Continued learning and reinforcement are key for the remaining eight months of the program.  Participants complete bi-monthly, computer-based modules, which range in topics from succession planning to building customer relationships, all of which are aimed to further develop and prepare the new store manager for continued success.

Dollar General’s store manager training program continues to support business objectives as store manager turnover trends toward its all-time, best on record and time-to-fill positions are at an all-time best.  The program is also contributing to cost savings derived from store manager retention, reduced hiring costs and gained productivity.

In addition to business wins, the American Council on Education’s College Credit Recommendation Service (ACE CREDIT) evaluated and recommended nine semester hours of college credit for the company’s store manager training.

“As an industry innovator, Dollar General is the first among its competitors to offer this benefit,” Bremer says. “Through this program, we are further supporting our store managers’ abilities to be great leaders while simultaneously enhancing their lives as they achieve both education and career goals.”

Heeding the DG Voice

In an effort to further Dollar General’s culture and employee-centric focus, the Company led a broad initiative to define, implement and measure the impact of an innovative employee feedback loop called DG Voice.

Initiated in 2017, DG Voice seeks to get a stronger understanding of the organization by continuing to communicate directly with employees.  Championed by executive leadership from across the organization, the survey results have helped provide real-time feedback to quickly identify and address engagement opportunities within the organization.  The DG Voice also provides actionable insights to positively impact meaningful change through companywide action planning alongside localized results.

“Since DG Voice is comprehensive, responses to employee input are as well,” Bremer stresses. “For example, we have incorporated survey feedback into all training and development programs focused on areas that our employees told us matter to them the most.”

The team implemented the following examples following feedback from DG Voice:

  • Growth and Development: A new core curriculum, which features on-demand, experiential and instructor-led learning captured through correlations and branching items. Within three months, 40 percent of employees either engaged in this content or participated in enhanced training.  For example, Dollar General piloted a fully-funded Commercial Driver’s License (CDL) training to support the Company’s growing private fleet and an enhanced tuition program providing substantial savings to its entire workforce and their families.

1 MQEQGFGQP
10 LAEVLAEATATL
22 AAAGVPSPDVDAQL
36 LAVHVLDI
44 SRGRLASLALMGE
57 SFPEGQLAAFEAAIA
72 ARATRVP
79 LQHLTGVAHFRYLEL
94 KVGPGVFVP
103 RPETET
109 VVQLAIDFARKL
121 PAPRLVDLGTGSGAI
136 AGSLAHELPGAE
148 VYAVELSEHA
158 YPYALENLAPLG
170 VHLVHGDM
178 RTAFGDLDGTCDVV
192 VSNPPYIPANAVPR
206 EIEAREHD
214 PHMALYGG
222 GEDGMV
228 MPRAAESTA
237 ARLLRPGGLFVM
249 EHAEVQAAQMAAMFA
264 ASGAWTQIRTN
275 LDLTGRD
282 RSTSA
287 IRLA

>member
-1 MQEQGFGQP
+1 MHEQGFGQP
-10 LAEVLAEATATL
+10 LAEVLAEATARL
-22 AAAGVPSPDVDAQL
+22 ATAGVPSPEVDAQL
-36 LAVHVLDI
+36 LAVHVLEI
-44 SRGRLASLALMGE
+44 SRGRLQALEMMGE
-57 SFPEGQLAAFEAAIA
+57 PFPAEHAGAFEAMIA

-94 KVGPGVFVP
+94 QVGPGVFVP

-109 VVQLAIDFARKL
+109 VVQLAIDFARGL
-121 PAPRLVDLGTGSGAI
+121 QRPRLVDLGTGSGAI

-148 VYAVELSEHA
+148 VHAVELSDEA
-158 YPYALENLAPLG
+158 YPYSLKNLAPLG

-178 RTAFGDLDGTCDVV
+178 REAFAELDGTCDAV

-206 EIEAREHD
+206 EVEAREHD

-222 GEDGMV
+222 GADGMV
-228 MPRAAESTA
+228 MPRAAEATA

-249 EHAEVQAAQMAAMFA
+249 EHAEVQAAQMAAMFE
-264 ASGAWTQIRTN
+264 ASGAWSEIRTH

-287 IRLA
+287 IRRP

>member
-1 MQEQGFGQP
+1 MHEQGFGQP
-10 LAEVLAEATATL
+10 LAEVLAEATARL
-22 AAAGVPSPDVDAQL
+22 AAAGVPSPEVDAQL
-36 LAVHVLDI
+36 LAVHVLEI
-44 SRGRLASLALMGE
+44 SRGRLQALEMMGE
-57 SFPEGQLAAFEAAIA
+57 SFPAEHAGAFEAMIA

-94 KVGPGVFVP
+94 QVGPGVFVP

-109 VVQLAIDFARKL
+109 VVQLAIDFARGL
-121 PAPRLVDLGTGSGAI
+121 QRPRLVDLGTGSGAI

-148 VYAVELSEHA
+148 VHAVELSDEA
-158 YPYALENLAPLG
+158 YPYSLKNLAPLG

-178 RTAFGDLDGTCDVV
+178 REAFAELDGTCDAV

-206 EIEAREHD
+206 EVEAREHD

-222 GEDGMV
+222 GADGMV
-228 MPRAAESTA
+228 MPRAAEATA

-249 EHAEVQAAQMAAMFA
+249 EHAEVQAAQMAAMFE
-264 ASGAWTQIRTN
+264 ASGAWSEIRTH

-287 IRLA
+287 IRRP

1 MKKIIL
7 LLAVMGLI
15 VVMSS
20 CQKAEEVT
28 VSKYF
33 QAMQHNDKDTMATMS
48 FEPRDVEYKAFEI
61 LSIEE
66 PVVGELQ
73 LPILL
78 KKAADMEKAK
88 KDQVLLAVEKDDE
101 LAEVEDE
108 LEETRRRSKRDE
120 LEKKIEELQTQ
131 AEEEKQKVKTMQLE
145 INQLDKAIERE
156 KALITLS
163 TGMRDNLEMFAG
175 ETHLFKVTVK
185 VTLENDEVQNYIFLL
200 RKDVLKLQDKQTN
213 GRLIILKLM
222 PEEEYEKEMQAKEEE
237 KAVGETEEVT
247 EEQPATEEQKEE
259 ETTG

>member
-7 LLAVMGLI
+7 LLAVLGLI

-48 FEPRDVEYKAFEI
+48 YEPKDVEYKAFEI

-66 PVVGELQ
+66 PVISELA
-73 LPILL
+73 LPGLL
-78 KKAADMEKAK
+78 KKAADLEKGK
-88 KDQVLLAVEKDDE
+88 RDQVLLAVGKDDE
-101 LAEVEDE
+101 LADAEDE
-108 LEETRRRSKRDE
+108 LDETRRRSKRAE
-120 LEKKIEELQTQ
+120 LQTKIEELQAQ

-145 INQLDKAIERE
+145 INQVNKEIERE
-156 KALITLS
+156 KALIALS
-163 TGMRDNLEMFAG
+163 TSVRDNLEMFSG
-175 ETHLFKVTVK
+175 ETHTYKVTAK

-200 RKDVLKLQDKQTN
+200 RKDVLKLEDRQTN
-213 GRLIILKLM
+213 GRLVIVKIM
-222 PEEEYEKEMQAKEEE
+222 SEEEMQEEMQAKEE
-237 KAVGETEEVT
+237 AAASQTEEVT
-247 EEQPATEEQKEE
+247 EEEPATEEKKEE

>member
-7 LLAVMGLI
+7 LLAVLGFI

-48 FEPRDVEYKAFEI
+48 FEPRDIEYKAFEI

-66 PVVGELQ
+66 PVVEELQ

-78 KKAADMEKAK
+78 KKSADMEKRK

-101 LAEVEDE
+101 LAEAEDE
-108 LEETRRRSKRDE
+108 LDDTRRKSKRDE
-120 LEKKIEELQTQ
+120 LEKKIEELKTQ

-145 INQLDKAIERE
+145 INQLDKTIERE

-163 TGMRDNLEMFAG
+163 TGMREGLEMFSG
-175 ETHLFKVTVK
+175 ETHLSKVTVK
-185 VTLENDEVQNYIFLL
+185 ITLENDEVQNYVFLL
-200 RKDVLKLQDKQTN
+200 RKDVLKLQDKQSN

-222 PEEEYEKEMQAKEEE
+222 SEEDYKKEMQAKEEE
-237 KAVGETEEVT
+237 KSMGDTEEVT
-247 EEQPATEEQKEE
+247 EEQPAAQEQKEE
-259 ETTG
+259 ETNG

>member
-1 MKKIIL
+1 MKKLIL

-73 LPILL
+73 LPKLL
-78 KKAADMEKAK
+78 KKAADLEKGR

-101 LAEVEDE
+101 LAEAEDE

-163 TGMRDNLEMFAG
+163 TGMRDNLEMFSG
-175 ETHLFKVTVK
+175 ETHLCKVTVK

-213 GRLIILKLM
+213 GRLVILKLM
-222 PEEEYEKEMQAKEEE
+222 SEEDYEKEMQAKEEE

• Leadership Effectiveness: The creation of a new, formal cross-functional mentorship program was tailored to participants with content aimed at identifying core strengths and opportunities in a four-hour simulation; results were shared with both an external coach and their DG mentor.  Mentees ranging from assistant managers to executives take advantage of flexible, learning and customized leadership journeys. Connecting top leaders cross-functionally helps drive operational strength and instill a culture of inclusion.
  • Employee Experience: One example of Dollar General’s relentless focus on encouraging learning is embracing new technologies from leading-edge learning apps and virtual leadership programs to virtual classrooms and gamification.  Data collected from the DG Voice indicated this new, technology-based approach contributed to employees feeling more engaged.

“This program is far-reaching as it cultivates a continuous improvement mindset to deliver an employee experience that embodies our mission of Serving Others,” Bremer says. “Through learnings generated from DG Voice, we are able to proactively deploy communication and actions to best engage our employees.”

Looking Ahead

With continued desires to further enhance training through technology and support the business with frictionless customer experiences, Ravener looks for 2019 to contain more micro-learning and on-the-job experiential learning.

Through an increasingly robust virtual learning program for high-potential district managers and executive outreach with best leadership practices, the training program will also allow for digital journaling and open discussion commentary with other program participants.

“As we look to the future, we will strategically focus on attracting the best talent by leveraging technology to fuel the Company’s growth needs and providing an outstanding employee experience emphasizing digital connectivity,” Ravener says. “Furthermore, we will continually strive to deliver the right development tools to meet employees’ individual needs, build a deeper bench of talent complemented with the ability to receive ongoing feedback.  This will help ensure an ever-improving culture of Serving Others while meeting the needs of both our customers and growing workforce.”